Revenge in Kansas, 1863

Article excerpt

Donald Gilmore tells the story of a raid and its bloody aftermath in the |No Man's land' of the American Civil War.

The records of civil wars are sometimes little more than a victor's exclusive version of the truth. Once defeated, the vanquished invariably become vulnerable to the comprehensive distortions of historians of the winning side. With the passage of time, however, these onesided histories are subjected to more detailed scrutiny by later generations of sceptical historians.

In the case of the American Civil War, however, even 137 years after the event, misinterpretations still persist. One of these is the popular notion that the Missouri guerrillas who fought on the Western border during the war and forced the Union Army to divert significant manpower and materiel away from the main battle were merely thugs and brigands (or as the Northern press of their day called them, |Pukes' and |white trash'). Another interpretation, one much closer to the truth but far less influential, recognises the guerillas as patriots to their cause, men of bravery and conviction, who were brutally oppressed, victimised, and systematically exterminated by Federal troops and their paramilitary auxiliaries. Indeed, the campaign against the guerrillas had become so intense by 1863 that they retaliated against their enemies by mounting a perilous raid into the heartland of well-protected Kansas.

The raid on Lawrence, Kansas, on August 21st, 1863, by Missouri guerrillas led by William Clarke Quantrill was an event that had long been building. Since 1854, the border between Kansas and Missouri had been the scene of continuous turmoil and bloodshed. With the passage in 1854 of the Kansas-Nebraska Act, the fate of Kansas - whether it was to be a slave state or free - was state or free - was made a point of contention between pro-slavery forces in Missouri and Abolitionists in Kansas and the nation.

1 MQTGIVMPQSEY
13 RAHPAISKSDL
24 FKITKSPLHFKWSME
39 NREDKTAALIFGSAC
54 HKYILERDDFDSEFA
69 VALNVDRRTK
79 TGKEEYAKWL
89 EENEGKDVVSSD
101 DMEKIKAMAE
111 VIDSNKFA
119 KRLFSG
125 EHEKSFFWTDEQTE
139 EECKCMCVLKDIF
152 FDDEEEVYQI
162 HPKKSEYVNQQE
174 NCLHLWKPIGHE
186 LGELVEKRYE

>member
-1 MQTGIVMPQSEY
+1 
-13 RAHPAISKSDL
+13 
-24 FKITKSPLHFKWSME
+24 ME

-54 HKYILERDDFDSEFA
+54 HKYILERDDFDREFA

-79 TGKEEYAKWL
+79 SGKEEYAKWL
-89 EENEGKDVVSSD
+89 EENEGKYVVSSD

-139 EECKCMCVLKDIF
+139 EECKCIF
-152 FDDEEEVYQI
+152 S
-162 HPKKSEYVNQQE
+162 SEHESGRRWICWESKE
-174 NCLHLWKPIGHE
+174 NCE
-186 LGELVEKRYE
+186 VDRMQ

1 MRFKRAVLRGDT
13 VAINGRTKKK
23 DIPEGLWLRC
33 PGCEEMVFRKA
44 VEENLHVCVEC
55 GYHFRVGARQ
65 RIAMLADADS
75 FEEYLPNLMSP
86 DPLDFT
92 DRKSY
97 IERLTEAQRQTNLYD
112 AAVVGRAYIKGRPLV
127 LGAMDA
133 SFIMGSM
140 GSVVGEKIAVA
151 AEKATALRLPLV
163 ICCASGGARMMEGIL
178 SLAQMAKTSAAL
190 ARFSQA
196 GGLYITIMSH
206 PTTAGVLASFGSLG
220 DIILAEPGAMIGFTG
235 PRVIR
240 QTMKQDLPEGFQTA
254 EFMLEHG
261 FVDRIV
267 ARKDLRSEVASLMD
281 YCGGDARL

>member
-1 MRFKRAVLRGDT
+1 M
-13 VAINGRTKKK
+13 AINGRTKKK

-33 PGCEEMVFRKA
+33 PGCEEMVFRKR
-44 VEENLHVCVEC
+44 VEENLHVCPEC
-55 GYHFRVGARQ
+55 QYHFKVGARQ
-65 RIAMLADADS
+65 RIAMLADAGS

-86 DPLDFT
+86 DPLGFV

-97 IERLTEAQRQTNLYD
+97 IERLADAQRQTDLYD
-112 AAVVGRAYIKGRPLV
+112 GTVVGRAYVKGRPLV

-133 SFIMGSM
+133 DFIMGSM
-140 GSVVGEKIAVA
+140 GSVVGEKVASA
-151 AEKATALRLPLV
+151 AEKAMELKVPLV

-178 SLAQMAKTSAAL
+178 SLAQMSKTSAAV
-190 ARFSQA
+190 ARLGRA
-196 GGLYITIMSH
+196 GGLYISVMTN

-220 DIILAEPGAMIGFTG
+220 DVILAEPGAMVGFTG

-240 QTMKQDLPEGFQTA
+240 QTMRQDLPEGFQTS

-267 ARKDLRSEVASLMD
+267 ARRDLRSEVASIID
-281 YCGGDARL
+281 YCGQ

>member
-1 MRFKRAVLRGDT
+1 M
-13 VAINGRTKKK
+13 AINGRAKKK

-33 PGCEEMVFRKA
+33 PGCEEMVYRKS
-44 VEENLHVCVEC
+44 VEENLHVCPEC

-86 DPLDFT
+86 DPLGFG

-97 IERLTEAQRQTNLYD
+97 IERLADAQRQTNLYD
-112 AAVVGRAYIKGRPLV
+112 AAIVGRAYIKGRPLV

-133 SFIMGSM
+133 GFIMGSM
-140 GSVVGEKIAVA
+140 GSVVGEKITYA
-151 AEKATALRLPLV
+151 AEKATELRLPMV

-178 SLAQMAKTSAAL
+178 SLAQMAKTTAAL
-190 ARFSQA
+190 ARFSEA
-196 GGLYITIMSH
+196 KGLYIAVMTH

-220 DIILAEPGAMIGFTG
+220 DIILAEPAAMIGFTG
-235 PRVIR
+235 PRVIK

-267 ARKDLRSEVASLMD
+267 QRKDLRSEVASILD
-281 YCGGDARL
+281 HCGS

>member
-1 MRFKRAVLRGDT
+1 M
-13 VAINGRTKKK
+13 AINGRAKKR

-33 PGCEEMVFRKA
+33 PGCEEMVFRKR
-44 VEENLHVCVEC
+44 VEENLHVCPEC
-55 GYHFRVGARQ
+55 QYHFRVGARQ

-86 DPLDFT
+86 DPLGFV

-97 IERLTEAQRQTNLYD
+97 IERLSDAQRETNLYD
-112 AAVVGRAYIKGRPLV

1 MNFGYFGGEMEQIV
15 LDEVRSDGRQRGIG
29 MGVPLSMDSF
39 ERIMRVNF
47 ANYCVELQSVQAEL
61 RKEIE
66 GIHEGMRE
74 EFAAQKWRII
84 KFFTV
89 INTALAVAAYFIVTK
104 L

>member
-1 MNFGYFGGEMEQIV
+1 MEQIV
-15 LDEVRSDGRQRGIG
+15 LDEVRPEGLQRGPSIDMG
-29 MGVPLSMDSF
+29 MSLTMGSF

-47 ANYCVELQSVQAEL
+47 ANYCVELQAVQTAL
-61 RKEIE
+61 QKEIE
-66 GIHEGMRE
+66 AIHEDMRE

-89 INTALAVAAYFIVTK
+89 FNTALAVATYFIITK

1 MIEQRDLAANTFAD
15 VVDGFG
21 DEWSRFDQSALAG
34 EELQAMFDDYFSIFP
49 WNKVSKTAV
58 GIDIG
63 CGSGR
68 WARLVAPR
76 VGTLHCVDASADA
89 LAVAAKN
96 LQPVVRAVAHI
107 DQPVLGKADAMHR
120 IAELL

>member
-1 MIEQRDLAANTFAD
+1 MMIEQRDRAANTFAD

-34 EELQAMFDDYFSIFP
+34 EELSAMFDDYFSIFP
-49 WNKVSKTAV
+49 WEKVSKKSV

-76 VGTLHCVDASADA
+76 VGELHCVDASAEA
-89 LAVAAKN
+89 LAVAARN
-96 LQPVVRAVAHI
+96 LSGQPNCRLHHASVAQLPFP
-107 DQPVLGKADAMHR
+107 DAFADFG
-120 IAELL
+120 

In July 1854, a party of settlers sponsored by the Massachusetts Emigrant Aid Society left Boston and settled its tents on the site of Lawrence, Kansas. On the occasion of their departure, John Greenleaf Whittier penned a hymn ominously heralding their intentions: |We go to test the truth of God/Against the hand of man'. Armed wih lofty self-righteousness and state of-the-art weapons (boxes of shiny new Sharps rifles), these Abolitionists were viewed by pro-slavery Missourians as an aggressive and growing anti-slavery threat in Kansas.

When territorial elections were held in Kansas in 1854 and 1855, Missourians (referred to as|Border Ruffians' by Northern sympathisers) stormed across the state line branishing Bowie knives and Colt revolvers and in an ugly manner stuffed Kansas ballot boxes with pro-slavery votes. But by thus dominating the elections in Kansas, The Misourians incited Abolitionists in the East into even more insistent anti-slavery efforts.

As a growing horde of Abolitionists streamed into Kansas from the East, Lawrence, with its leadership of radical ideologues, became the soul and focal point of anti-slavery agitation in the West. This agitation often went beyond rhetoric Abolitionist-sponsored raids into Missouri to free slaves. With a population of 100,000 slaves with a value of $350 million in 1854, the Missourians recognised inthe Abolitionists a serious threat to their personal property -- especially in the border counties fronting Kansas, where two-thirds of Missouri slaves in the hempand tobacco-growing regions. To address this challenge, on May 21st, 1856, a large force of Missourians led by Marshall Israel P. Donaldson, Sherrif Samuel J. Jones, and former president of the US Senate, David Rice Atchison, descended on Lawrence with fixed bayonets and cannon and peremptorily shelled the Free State Hotel (an Abolitionist fortress), demolished the Kansas Free State printing presses, and thoroughly looted and despoiled the town. A few days later, in revenge, John Brown and his Abolitionist followers hacked to death five pro-slavery men is eastern Kansas in the Pottawatomie Massacre. …